Release Date: 2009 (updated in June 2011)
Electric and plug-in hybrid vehicles (EVs and PHEVs), if coupled with low greenhouse gas (GHG) electricity generation, can help cut energy (particularly petroleum) use and CO2 significantly, especially in the 2030-2050 timeframe – but key actions must begin now to achieve interim targets and thus substantial market shares in the long-term. The vision of this roadmap is to achieve widespread adoption and use of EVs and PHEVs worldwide by 2050, and if possible well before. The primary role of this EV/PHEV Roadmap is to help establish a vision for technology deployment; set approximate, feasible targets; and identify steps required to get there. It also outlines the role for different stakeholders and how they can work together to reach common objectives, and the role for government policy to support the process.
The analysis in the roadmap is based on IEA’s ETP 2DS scenario, updated in the IEA report Transport, Energy and CO2: Moving Toward Sustainability (Autumn 2009). This scenario targets a 50% reduction in CO2 worldwide by 2050 relative to 2005 levels. For transport, a 30% reduction is achieved via efficiency improvements, along with the introduction of new types of vehicles and fuels. For EVs and PHEVs, sales begin to grow rapidly after 2015 and reach a combined 7 million per year by 2020, and 100 million by 2050, over half of all cars sold around the world in that year.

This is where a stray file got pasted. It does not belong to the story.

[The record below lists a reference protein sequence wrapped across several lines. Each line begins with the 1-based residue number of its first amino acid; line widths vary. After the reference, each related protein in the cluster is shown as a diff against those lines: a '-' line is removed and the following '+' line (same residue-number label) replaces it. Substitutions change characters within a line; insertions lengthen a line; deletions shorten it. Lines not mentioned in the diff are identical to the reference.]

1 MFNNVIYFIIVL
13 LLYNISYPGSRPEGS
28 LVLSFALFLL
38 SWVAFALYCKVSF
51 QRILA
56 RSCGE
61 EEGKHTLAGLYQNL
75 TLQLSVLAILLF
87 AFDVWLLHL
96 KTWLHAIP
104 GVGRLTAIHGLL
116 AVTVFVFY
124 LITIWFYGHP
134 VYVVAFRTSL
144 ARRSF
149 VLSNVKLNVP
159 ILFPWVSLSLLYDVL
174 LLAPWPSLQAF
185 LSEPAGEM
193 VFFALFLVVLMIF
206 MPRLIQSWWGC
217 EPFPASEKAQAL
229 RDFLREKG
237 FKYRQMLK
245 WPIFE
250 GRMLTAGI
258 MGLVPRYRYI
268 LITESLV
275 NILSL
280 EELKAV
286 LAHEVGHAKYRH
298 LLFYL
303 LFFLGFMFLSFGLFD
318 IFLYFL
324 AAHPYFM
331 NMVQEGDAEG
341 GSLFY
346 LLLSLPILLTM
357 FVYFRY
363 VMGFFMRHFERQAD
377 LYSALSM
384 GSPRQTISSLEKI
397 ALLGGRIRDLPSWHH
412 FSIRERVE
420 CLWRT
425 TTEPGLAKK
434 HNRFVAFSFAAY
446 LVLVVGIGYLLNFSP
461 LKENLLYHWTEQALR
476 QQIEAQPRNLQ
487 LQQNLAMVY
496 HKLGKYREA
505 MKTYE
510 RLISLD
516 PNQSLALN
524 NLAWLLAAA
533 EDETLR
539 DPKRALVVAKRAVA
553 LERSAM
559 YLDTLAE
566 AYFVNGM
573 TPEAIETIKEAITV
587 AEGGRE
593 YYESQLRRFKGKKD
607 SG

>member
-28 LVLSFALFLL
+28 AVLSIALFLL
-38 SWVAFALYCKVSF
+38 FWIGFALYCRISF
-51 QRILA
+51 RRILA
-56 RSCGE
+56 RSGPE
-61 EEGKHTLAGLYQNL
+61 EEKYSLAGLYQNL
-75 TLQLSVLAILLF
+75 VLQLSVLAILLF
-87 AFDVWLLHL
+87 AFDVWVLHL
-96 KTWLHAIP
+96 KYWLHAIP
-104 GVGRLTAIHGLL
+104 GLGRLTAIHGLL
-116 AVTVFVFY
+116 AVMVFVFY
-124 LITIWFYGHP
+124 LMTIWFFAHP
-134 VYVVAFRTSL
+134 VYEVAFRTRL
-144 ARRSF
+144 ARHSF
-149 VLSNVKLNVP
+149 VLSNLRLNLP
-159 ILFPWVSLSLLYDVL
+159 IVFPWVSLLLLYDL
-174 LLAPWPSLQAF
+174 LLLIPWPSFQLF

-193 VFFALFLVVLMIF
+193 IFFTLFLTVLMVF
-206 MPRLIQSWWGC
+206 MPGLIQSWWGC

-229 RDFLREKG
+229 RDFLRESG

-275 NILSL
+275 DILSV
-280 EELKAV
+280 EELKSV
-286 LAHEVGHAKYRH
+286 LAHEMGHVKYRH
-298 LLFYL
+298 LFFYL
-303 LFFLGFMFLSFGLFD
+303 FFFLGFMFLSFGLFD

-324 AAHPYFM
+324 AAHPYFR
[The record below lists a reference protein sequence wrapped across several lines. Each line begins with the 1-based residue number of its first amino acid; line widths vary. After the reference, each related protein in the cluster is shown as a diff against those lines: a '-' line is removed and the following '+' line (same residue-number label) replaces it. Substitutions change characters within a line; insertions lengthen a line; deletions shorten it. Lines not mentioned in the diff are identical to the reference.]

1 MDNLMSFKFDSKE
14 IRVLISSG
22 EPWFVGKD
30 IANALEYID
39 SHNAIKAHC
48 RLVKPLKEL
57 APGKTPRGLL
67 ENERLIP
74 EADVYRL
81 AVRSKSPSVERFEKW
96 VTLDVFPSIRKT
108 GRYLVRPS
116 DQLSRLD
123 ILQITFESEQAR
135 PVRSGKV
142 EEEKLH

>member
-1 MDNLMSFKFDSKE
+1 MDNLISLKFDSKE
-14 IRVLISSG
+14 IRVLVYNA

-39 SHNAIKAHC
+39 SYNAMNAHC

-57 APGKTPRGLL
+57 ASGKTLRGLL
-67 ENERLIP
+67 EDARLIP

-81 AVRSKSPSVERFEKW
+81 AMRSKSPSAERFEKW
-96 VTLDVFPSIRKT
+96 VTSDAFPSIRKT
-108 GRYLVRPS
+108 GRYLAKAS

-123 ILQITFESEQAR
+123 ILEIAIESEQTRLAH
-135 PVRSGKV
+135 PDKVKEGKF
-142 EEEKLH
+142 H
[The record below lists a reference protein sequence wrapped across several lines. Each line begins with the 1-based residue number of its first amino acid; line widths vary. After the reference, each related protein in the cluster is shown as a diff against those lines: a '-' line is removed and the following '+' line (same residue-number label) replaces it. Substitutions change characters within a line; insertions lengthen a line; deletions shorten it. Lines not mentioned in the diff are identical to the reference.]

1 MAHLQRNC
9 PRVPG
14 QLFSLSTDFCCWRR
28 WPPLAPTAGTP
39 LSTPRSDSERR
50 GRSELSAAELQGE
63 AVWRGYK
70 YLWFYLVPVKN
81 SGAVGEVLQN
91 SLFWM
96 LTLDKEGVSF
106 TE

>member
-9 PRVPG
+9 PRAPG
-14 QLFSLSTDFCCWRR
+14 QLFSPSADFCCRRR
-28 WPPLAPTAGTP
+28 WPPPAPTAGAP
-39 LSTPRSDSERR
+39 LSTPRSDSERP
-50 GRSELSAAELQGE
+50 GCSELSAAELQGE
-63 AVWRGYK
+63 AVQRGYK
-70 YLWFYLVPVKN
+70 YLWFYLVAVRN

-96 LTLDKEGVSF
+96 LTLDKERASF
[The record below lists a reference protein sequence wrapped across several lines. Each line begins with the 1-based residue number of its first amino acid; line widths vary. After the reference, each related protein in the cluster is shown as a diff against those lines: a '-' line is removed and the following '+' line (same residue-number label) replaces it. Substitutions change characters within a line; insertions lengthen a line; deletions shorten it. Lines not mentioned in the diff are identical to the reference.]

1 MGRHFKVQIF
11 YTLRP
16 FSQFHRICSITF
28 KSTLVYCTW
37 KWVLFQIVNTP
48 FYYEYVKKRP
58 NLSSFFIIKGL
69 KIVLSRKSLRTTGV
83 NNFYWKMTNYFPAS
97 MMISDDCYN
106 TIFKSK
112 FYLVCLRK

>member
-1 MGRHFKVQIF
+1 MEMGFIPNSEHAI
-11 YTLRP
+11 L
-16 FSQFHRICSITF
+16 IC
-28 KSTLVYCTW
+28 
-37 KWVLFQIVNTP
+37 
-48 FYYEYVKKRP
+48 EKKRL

Roadmap vision: industry and governments should attain a combined EV/PHEV sales share of at least 50% of LDV sales worldwide by 2050.
In addition to contributing significant greenhouse-gas emissions reductions, the roadmap’s level of EV/PHEV sales will deliver substantial benefits in terms of improved oil security, reduced urban area pollution and noise.
Policy support is critical, especially in two areas: ensuring vehicles become cost-competitive and providing adequate recharging infrastructure.
The consumer comes first: wider use of EVs/PHEVs will require an improved understanding of consumer needs and desires, as well as consumer willingness to change vehicle purchase and travel behaviour.
Performance measurement will be needed: the IEA roadmap contains a set of proposed metrics and targets for key attributes like driving range and battery requirements to ensure that EVs/PHEVs achieve their potential.
RD&D priorities: research, development and demonstration must continue to reduce battery costs and ensure adequate materials supply. More research is also needed on smart grids and the vehicle-grid interface.
International collaboration can accelerate deployment: industry and governments need to work together on research programmes, codes and standards, and alignment of vehicle and infrastructure roll-out.
Energy Technology Perspectives 2012